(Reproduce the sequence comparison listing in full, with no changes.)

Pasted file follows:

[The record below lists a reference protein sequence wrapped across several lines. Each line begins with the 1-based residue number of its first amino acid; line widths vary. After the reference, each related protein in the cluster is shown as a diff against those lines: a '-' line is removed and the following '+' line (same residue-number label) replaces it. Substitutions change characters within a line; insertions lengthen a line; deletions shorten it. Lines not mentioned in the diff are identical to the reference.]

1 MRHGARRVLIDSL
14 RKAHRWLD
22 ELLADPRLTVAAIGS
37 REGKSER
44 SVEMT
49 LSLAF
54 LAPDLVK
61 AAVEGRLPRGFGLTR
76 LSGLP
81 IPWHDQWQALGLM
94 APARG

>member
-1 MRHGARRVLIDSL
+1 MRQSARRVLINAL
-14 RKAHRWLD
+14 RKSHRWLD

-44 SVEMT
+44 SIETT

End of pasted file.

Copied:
[The record below lists a reference protein sequence wrapped across several lines. Each line begins with the 1-based residue number of its first amino acid; line widths vary. After the reference, each related protein in the cluster is shown as a diff against those lines: a '-' line is removed and the following '+' line (same residue-number label) replaces it. Substitutions change characters within a line; insertions lengthen a line; deletions shorten it. Lines not mentioned in the diff are identical to the reference.]

1 MRHGARRVLIDSL
14 RKAHRWLD
22 ELLADPRLTVAAIGS
37 REGKSER
44 SVEMT
49 LSLAF
54 LAPDLVK
61 AAVEGRLPRGFGLTR
76 LSGLP
81 IPWHDQWQALGLM
94 APARG

>member
-1 MRHGARRVLIDSL
+1 MRQSARRVLINAL
-14 RKAHRWLD
+14 RKSHRWLD

-44 SVEMT
+44 SIETT